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Explore This IssueAugust 2014
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Nine years ago, New Orleans was ravaged by Hurricane Katrina. The storm caused billions of dollars in damage, forcing thousands of people to flee the city, many of whom never came back. Those who did return, such as rheumatologist Luis Espinoza, MD, were forced to rebuild from the ground up.
The morning of August 29, 2005, Hurricane Katrina made landfall along the Gulf Coast beside New Orleans as a category 3 storm with sustained winds of more than 120 miles per hour. The storm tore through the city, ripping holes in the roof of the Superdome and breaking levees, leading to flooding that covered 80% of the city in water.
“It was a major catastrophe for the city of New Orleans, for the entire population. It affected every single institution in the city,” recalls Dr. Espinoza.
One of the many institutions affected was Louisiana State University’s School of Medicine, where Dr. Espinoza has worked for 23 years and was serving as chief of the rheumatology section at the time. Its hospitals and buildings were damaged by the storm and its aftermath. The faculty, staff and students were forced to leave New Orleans and set up in Baton Rouge. However, LSU couldn’t leave behind the financial damage Katrina had caused. Dr. Espinoza says the medical school lost a significant number of patients, which also meant it lost much of its financial basis. He says the school was forced to furlough many of the faculty members, including most of the rheumatology section. “I lost three full-time faculty members. These were full professors [who] were furloughed as a result of the devastation caused by Katrina. Then I was the only faculty member left,” he explains. Still, a handful of rheumatology fellows stayed in the section.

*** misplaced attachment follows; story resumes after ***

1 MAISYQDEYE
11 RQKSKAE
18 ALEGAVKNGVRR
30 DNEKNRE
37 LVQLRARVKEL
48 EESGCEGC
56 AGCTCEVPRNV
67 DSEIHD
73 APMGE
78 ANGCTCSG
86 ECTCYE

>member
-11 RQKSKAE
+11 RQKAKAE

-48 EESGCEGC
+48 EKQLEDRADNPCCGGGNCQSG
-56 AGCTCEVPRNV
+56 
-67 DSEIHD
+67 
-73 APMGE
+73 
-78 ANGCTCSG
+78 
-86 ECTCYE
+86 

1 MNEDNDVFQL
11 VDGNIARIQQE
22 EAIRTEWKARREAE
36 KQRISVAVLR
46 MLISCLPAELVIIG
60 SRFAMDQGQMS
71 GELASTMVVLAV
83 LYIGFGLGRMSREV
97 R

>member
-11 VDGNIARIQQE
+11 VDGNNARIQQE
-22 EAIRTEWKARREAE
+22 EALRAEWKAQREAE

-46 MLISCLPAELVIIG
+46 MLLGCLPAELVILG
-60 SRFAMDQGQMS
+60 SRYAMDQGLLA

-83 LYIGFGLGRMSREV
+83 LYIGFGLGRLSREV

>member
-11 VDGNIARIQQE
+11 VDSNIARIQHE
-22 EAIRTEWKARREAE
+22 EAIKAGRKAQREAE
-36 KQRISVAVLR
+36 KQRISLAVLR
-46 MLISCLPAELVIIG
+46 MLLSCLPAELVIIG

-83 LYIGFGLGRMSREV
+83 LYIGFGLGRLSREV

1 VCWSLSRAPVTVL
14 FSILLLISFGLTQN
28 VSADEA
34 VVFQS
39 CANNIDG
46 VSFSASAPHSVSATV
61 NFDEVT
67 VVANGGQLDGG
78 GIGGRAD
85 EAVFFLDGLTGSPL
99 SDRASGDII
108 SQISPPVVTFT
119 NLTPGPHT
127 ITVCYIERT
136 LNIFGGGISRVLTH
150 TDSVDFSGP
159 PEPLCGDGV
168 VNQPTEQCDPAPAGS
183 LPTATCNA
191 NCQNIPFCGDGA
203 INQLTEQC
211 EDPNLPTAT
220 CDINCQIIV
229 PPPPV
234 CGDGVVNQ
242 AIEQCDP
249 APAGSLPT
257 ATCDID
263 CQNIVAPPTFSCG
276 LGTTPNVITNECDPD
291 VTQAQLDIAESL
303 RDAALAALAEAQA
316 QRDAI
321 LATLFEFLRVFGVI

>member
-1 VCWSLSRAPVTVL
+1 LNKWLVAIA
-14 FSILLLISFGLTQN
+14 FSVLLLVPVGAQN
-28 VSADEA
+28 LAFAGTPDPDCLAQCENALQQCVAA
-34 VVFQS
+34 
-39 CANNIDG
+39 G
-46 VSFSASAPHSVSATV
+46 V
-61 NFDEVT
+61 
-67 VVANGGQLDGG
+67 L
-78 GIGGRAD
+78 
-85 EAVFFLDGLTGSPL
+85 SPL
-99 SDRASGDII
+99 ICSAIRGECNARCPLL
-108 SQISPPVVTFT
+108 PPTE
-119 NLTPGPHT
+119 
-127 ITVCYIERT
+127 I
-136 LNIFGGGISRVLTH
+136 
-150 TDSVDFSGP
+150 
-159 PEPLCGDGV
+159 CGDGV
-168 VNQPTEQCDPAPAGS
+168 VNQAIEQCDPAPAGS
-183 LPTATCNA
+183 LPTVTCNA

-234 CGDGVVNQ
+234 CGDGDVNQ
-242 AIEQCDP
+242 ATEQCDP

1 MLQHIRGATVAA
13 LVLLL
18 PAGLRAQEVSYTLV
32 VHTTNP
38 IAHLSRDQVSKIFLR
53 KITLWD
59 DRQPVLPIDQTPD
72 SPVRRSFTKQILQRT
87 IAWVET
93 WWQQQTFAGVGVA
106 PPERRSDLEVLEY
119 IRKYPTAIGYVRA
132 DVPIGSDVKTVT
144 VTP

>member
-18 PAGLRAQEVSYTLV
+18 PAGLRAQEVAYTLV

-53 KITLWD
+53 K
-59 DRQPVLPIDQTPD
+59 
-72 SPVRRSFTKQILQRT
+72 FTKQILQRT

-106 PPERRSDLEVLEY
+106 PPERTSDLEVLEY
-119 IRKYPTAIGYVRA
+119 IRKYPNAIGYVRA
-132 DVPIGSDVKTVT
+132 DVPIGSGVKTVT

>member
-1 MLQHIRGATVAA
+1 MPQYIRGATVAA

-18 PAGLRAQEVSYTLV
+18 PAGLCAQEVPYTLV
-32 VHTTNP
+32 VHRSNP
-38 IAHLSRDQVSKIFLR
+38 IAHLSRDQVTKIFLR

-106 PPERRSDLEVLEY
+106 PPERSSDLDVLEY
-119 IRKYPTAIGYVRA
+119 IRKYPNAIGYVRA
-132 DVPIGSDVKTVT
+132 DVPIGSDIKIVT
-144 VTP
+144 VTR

A year later, the school of medicine moved back to New Orleans, and Dr. Espinoza began rebuilding his section. For the first few years, he was able to keep it going with the help of practicing rheumatologists from the community. He eventually recruited full-time faculty members. Now, nine years later, Dr. Espinoza’s rheumatology section is fully staffed again. “The program is still alive and going strong. It’s stronger than it used to be prior to Katrina. I think it was part of my job to keep my section going.” Dr. Espinoza’s success is particularly impressive considering LSU’s School of Medicine is still in the process of rebuilding, with its new University Medical Center set to open in mid-2015.